This post was published first at my website. Please check it for updates.
By default, every Laravel model has an incrementing ID. Although this makes things very easy, there are some security reasons why you shouldn't be exposing this ID to your users. In this article, I'm going to explain why.
If you use default incrementing IDs in your URLs, anyone can guess which one is the previous, and which one is the next. For example, you've got orders and you use this URL scheme:
Anyone can know that the previous was
8 and the next will be
10. Of course, you don't want your users to know what others bought.
Although you should return a 403 error if an unauthorized user tries to visit
http://www.example.org/orders/8, if you forget to do so you have a big security risk.
If you have images and corresponding records in your DB, you can have image names like those:
And anyone can visit
http://example.org/images/avatar33.jpg and so on to get all your images. This practice is called resource harvesting and applies to models too but is a bigger problem with static files.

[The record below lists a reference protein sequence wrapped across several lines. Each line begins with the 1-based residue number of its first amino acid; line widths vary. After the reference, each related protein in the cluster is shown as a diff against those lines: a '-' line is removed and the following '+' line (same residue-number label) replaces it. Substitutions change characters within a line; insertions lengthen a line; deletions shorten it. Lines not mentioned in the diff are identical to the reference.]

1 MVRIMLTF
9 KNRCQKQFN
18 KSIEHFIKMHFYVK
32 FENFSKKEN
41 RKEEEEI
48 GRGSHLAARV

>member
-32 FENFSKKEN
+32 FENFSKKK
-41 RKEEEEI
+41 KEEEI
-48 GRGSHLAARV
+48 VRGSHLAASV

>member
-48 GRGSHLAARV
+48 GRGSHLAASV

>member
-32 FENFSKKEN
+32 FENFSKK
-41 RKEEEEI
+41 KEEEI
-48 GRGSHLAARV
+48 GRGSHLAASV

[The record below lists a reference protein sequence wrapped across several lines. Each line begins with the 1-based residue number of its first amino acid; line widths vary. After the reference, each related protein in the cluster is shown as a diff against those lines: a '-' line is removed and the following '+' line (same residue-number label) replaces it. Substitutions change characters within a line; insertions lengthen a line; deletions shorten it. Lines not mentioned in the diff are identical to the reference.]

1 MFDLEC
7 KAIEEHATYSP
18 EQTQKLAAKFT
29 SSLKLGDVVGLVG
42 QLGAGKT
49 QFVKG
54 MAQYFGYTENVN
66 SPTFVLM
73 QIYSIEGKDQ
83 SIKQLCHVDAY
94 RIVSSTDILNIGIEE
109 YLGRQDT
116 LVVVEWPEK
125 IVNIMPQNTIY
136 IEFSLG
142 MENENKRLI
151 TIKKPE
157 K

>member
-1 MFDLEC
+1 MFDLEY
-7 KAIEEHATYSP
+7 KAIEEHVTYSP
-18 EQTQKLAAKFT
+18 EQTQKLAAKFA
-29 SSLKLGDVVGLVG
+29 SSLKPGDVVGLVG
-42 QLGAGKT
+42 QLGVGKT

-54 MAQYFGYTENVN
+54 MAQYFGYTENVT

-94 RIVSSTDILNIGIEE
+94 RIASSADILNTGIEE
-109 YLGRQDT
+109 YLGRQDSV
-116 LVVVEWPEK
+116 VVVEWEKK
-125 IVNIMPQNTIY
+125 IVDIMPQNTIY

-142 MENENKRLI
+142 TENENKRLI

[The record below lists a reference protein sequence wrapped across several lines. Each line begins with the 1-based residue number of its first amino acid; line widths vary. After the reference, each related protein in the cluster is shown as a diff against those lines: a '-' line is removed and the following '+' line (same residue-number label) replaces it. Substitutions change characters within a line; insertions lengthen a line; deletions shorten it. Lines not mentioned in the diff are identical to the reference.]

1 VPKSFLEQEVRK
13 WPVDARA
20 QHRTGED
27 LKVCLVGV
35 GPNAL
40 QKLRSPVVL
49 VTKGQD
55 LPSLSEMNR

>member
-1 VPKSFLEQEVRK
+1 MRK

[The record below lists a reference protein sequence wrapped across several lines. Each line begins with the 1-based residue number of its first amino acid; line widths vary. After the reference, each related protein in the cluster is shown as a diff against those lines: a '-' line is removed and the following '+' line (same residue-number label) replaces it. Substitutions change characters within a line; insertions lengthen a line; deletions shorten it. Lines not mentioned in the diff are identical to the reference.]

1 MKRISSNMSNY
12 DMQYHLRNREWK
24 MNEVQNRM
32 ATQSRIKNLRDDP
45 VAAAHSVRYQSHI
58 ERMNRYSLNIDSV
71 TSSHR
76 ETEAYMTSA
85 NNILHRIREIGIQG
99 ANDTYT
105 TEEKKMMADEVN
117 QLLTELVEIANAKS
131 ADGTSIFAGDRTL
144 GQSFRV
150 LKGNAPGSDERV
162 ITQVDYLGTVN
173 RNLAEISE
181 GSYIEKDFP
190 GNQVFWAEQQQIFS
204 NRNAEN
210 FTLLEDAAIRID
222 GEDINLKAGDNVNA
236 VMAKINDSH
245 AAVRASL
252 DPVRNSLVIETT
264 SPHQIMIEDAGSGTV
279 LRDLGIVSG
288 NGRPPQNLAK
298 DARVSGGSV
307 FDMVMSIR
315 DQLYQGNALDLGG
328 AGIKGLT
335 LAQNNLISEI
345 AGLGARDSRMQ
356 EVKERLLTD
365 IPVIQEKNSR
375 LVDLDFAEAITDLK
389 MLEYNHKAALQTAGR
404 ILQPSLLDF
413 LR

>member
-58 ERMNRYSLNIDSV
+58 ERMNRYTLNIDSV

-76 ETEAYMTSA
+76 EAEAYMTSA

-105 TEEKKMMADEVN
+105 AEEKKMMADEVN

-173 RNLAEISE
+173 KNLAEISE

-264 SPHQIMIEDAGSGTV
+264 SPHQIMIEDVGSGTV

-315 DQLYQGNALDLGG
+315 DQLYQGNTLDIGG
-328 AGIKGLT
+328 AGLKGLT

If someone registers and visits their account page, they may end up with a URL like this one:
Now they know they are number
223. This may not seem like an issue at first, but your competition can create an account too and see how many users you have.
Of course, if you create a forum thread or something else with the same URL scheme, you have this problem too. For example:
Fortunately, there are plenty of solutions available for this problem. I've described two.
You may use slugs to have a unique identifier that exposes nothing about your DB size.
A post about a specific subject a-post-about-a-specific-subject
And it is what I do with my blog too. But for some models, a slug doesn't make much sense, such as for users or reviews.
And besides, it's a lot of work to get slugs working, especially if everyone can create a new model. For example:
- What if two slugs are the same?
- What if a title changes?
A UUID (Universally Unique Identifier) is kind of a normal ID, except no-one knows what the previous or next one is.
This is an example of a UUID:
And you'll get URLs like this one:
http://www.example.org/orders/065e9fb3-6bec-494c-9917-4ab8e71750d4 http://www.example.org/users/d3835dda-e08f-4ed5-baff-756d62a749b2 http://www.example.org/images/avatar-d54a923b-c5d4-4294-8033-a221a57ef361.jpg
If you would like to learn more about UUIDs, I've written a tutorial about how to use UUIDs in your URLs with Laravel.